The Court said that the Release Note did no more than instruct the Terminal to deliver against the entry of pin codes provided by MSC to Glencore. The Release Note was therefore not a delivery order as that term is understood in English law.
Ground 3 – release note and pin code as a ship’s delivery order
MSC’s third argument was that the Release Note with the pin codes contained in it amounted to a ship’s delivery order within the meaning of s.1(4) COGSA 1992. To a certain extent, grounds 2 and 3 overlap because of the Court’s finding that “delivery order” in the context of a bill of lading has the same meaning a “ship’s delivery order” in COGSA 1992.
A ship’s delivery order must contain an undertaking to deliver goods to the person identified in it. The Court said that the Release Note either contained no undertaking at all, or merely an undertaking to deliver to the first presenter of the correct codes. In either case, it is not an undertaking to deliver to Glencore (or their agents). A promise to deliver to whoever first enters the right code is not the same as a promise to deliver to an identified person.
Ground 4 – estoppel
Finally, MSC argued that Glencore was estopped from contending that delivery of the cargo upon presentation of a pin code was a breach of contract on the part of MSC because (according to MSC) Glencore gave the appearance that it had been content for the ERS to be used for the 69 previous shipments.
The Court said that there was no estoppel on which MSC could rely. The Court noted that no question arose in the case of the first 69 shipments, where delivery was in fact made to Glencore or its agents, as to what the position would be if delivery was made to someone who had stolen the pin codes. There was no representation by Glencore that delivery to someone other than it would be acceptable provided that delivery was made to the first presenter of the pin codes. The fact that cargoes had been delivered to Glencore after presentation of pin codes on many occasions did not say anything about what the position would be if cargo was not so delivered.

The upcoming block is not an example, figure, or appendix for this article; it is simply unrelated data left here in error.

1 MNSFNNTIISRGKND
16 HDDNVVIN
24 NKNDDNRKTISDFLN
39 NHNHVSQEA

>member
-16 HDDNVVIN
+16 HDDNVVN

The use of information technology is becoming increasingly prevalent in the shipping industry. However, it should be noted that these digital alternatives to their paper predecessors are not as fool-proof as may first appear. There are suggestions (but no finding) in the judgment that the pin-codes were stolen by hackers. Hacking is, of course, a risk that comes with use of any computer system.
The Court of Appeal noted that there may be benefits to using modern technology in place of paper. However, for this to be done successfully, either appropriate contractual provision or statute law is required to make clear the rights and obligations of the parties.
The UK government has the power to make statutory regulations for the use of information technology in international trade (see s.1(5) COGSA 1992), but to date has not done so. In the absence of any statutory regulation, parties who wish to adopt modern alternatives to traditional shipping documents must carefully draft their contractual documentation so as to achieve electronically what has previously been accomplished by presentation of hard copy documents, and hope that the courts interpret the relevant terms in the way intended.
If you require advice in relation to the contents of this article or to discuss it further, please contact Marie Didier, whose details appear below.